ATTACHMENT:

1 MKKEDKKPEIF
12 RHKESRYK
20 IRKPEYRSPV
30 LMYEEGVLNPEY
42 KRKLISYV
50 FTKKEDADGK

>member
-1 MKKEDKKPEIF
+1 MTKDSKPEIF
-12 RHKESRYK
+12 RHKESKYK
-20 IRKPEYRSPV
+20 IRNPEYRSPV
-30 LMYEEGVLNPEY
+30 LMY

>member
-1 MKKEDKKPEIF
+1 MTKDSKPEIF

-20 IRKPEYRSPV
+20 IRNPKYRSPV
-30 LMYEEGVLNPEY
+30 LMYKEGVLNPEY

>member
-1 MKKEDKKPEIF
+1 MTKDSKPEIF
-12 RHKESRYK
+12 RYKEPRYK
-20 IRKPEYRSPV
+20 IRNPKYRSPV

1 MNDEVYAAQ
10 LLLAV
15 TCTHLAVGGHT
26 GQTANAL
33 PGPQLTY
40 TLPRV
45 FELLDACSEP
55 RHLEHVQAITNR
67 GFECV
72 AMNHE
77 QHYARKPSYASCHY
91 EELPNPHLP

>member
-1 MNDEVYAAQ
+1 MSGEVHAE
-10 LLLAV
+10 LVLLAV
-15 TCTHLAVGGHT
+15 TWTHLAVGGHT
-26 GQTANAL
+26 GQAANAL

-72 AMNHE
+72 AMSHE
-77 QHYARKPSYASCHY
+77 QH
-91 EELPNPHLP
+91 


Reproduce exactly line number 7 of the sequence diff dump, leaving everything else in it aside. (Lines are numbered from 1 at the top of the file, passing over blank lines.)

>member